The Making of NPR's Hit Podcast 'Embedded' : NPR Extra Listeners and the iTunes charts have been gripped by the premiere of the stark, raw and deep reporting coming out of NPR's latest podcast, Embedded...
NPR logo The Making of NPR's Hit Podcast 'Embedded'

The Making of NPR's Hit Podcast 'Embedded'

Embedded Host Kelly McEvers Jay L. Clendenin/NPR hide caption

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Jay L. Clendenin/NPR

Embedded Host Kelly McEvers

Jay L. Clendenin/NPR

Listeners and the iTunes charts have been gripped by the stark, raw and deep reporting coming out of NPR's latest podcast, Embedded. The first season follows host Kelly McEvers, of NPR's All Things Considered, and other NPR reporters as they embed with a range of people and places, like a rural Indiana town where HIV is rampant. For Kelly, coming up with the episode topics for Embedded was a natural process: "Each story happens organically. It always comes back to something that happened in the news made us curious and want to know more." What can be more difficult is tracking down people who are willing to be interviewed and earning their trust. What's it like when your interview subjects play cat and mouse or when they give you pieces of the puzzle but not the whole story? And how do you whittle 30 hours of tape into a 30 minute podcast?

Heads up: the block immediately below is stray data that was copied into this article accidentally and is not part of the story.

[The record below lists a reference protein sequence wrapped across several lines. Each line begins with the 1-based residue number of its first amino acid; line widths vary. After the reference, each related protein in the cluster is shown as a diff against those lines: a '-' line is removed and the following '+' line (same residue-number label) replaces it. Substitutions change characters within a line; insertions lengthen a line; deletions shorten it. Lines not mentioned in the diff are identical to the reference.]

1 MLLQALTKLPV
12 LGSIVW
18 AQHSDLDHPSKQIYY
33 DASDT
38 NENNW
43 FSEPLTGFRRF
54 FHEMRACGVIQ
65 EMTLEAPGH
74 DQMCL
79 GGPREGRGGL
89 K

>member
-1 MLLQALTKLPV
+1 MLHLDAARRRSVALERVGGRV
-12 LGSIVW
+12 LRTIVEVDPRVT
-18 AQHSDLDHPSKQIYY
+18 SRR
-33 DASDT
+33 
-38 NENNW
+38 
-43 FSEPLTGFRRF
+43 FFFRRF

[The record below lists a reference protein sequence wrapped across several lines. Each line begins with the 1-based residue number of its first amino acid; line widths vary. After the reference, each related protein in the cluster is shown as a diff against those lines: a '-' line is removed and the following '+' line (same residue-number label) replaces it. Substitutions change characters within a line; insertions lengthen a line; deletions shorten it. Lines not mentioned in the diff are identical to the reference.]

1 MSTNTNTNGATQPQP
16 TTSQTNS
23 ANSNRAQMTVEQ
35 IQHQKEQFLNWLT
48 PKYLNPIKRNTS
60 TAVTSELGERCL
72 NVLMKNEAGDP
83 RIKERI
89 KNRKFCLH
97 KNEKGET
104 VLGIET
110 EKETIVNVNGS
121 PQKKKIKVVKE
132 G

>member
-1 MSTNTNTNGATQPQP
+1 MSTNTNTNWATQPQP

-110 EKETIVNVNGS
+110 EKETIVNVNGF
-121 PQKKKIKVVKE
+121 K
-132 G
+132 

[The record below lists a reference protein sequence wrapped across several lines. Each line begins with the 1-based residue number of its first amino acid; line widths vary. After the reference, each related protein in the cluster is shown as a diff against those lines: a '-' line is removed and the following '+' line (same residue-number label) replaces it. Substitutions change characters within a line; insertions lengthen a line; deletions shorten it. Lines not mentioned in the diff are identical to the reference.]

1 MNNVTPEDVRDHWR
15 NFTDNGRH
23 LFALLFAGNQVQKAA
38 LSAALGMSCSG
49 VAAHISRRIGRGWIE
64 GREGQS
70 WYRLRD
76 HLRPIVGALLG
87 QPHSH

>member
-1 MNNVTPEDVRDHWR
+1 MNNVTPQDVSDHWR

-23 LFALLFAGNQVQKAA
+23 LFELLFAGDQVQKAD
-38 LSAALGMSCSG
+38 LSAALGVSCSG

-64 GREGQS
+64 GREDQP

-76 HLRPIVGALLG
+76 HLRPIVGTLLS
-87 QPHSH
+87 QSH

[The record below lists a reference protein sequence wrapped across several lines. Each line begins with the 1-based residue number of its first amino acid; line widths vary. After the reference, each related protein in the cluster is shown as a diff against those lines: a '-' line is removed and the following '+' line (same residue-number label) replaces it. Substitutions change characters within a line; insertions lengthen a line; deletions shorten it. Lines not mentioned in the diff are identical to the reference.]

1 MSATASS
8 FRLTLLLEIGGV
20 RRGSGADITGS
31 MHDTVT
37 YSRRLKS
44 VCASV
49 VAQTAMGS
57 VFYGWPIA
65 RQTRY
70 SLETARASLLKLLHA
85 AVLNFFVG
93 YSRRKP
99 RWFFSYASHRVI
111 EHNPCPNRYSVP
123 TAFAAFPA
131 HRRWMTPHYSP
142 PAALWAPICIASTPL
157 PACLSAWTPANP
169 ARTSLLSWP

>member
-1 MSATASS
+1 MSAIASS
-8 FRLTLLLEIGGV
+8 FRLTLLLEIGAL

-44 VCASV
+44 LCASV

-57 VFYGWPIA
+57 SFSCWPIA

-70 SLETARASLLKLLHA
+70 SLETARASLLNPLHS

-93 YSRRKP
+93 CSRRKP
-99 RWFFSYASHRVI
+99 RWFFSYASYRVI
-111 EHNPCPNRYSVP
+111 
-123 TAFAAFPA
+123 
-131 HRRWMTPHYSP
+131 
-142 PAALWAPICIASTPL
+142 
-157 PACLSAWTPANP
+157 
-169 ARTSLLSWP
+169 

Kelly shares that and more in this interview with NPR Extra.

After you choose a topic and location for an Embedded story, how do you find the subjects to interview?

We get on a plane, and we go to the place. We use all of our reporter skills. We use Facebook. We use Twitter. We go through the phonebook. We read newspaper articles from the local place. We look at the other media and see who is already talking about this. If it is a difficult subject, like the biker story or the Indiana story, we start there. This person has already talked to the media. Maybe they will talk to us. Then, we start with them and get their story. Sometimes it is really hard.

In Texas, we were there for four days before we got anybody to talk to us. We were going through Nexus getting phone numbers of people and cold calling them. We were driving up to people's houses and knocking on the door. That is how we found one guy. We found out where he worked, so we went to see if he would talk to us. That didn't work. Sometimes it happens really fast where someone is like,"yeah you can come in here and talk to us." Sometimes it is four days of people hanging up the phone.

What happens when you go in and a story isn't want is seems and you have to pivot?

It happened constantly. Every time you go in thinking it is going to be something and it is something else. With Indiana, for instance, we were super curious about how addiction in a community could lead to an HIV outbreak. It is clear, right? Sharing needles. But, we didn't understand the nature of the drug itself was part of it. The laws in the area were part of it. This is the beauty of the podcast. You can be super transparent. I didn't know what the hell was going on. Here is what I think is going on. Here are the questions I think that I have. Then, halfway through, once we get there, I am like okay. Here is what we know. Here are the questions we still have. The hope is that the curiosity and those pivots mirror what is happening in a listener's mind.

How do you earn people's trust and get them to be their authentic selves and share their story?